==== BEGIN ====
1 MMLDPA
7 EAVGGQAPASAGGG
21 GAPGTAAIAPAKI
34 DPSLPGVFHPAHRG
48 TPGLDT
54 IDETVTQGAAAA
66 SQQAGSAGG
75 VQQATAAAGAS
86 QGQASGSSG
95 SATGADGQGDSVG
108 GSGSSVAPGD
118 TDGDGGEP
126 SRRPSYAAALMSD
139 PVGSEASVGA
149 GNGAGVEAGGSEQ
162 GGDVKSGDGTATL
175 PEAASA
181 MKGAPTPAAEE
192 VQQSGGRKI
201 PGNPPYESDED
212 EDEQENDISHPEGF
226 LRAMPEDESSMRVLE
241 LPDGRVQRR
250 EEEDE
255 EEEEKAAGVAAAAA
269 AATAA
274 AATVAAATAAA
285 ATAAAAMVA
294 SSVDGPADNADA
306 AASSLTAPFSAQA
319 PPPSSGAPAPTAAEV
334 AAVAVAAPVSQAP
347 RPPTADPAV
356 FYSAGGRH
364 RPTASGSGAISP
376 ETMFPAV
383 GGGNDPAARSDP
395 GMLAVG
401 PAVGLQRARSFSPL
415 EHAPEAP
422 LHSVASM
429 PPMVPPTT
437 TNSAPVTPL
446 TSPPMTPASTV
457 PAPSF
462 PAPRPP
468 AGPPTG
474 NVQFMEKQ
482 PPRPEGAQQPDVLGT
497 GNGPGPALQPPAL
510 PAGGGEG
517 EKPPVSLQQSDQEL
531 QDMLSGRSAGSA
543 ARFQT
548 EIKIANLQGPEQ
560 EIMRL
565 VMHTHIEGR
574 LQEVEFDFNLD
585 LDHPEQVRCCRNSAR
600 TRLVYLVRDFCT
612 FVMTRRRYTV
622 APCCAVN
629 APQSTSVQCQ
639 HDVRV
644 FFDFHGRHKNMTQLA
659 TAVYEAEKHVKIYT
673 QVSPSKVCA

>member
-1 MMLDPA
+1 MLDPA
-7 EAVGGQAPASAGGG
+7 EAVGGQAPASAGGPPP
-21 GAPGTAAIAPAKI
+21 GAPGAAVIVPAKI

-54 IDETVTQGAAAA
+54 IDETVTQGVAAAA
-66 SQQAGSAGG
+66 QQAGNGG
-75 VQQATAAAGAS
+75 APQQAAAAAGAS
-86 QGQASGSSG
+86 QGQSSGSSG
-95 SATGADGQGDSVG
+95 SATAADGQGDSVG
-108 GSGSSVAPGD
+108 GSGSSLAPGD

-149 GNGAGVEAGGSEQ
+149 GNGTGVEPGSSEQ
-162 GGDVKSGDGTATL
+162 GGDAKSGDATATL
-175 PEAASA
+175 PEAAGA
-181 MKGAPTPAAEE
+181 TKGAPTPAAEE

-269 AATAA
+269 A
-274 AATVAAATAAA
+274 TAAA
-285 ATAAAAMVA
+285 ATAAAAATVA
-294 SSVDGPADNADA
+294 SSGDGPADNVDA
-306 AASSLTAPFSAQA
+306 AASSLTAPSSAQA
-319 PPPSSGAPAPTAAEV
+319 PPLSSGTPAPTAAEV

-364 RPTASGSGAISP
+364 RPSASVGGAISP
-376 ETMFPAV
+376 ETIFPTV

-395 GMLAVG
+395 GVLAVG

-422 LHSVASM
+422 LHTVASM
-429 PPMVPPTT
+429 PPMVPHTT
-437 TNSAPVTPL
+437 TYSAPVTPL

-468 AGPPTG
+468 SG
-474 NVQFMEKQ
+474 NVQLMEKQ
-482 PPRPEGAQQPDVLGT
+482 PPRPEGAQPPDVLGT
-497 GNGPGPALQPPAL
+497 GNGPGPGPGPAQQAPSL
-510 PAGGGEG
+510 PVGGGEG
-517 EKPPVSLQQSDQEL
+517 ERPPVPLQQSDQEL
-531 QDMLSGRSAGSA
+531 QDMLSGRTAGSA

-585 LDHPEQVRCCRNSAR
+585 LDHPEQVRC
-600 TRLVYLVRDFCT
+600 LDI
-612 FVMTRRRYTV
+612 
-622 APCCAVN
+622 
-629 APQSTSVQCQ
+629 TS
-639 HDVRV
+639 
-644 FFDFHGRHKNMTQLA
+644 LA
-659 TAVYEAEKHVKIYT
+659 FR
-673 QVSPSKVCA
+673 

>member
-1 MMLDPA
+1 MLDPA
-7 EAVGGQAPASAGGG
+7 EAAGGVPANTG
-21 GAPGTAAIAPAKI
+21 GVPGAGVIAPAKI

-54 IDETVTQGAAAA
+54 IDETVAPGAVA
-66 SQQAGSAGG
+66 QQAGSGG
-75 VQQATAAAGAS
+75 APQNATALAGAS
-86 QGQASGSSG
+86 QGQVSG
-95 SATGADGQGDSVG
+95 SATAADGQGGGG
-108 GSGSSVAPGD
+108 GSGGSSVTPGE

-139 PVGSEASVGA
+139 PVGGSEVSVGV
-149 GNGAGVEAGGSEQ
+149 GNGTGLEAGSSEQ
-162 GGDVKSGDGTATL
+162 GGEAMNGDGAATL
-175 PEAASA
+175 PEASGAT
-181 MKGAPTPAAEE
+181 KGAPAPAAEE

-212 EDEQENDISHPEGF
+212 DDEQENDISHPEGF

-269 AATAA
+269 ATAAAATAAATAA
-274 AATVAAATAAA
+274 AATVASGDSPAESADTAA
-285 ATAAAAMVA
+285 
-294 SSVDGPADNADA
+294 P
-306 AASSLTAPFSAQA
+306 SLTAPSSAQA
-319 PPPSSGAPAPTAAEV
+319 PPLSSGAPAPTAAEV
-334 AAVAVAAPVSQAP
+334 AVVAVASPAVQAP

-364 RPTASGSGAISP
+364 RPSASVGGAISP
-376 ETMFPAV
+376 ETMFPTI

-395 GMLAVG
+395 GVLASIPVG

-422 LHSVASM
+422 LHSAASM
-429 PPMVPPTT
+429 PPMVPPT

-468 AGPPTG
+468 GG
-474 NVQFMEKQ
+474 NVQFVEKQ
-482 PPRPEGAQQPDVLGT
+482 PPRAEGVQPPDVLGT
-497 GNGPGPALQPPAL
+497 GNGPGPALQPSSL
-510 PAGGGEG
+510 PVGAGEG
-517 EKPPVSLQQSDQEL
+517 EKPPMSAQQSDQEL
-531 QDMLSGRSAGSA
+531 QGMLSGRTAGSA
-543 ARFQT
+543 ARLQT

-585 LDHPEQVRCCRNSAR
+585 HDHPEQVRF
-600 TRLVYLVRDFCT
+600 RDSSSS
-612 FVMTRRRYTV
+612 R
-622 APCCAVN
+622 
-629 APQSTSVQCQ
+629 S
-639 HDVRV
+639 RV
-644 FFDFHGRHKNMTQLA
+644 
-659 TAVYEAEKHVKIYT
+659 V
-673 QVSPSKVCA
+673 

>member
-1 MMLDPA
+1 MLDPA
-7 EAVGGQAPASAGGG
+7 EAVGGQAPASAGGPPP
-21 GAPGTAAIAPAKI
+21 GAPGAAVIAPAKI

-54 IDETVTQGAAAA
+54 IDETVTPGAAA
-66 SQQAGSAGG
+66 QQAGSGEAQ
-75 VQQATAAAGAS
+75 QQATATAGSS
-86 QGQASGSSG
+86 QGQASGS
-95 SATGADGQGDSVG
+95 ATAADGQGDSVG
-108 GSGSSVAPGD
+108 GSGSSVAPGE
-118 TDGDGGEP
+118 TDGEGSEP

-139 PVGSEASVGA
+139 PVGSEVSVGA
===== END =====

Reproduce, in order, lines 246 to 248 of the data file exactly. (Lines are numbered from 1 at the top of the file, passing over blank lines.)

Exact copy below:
+21 GAPGAAVIAPAKI

-54 IDETVTQGAAAA
+54 IDETVTPGAAA